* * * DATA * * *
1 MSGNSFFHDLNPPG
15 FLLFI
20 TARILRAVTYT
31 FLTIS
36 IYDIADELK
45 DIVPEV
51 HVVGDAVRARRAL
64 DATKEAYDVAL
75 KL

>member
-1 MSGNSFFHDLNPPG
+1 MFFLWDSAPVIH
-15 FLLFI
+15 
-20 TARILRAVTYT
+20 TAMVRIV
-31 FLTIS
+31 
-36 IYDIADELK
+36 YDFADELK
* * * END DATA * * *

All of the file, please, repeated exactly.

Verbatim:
1 MSGNSFFHDLNPPG
15 FLLFI
20 TARILRAVTYT
31 FLTIS
36 IYDIADELK
45 DIVPEV
51 HVVGDAVRARRAL
64 DATKEAYDVAL
75 KL

>member
-1 MSGNSFFHDLNPPG
+1 MFFLWDSAPVIH
-15 FLLFI
+15 
-20 TARILRAVTYT
+20 TAMVRIV
-31 FLTIS
+31 
-36 IYDIADELK
+36 YDFADELK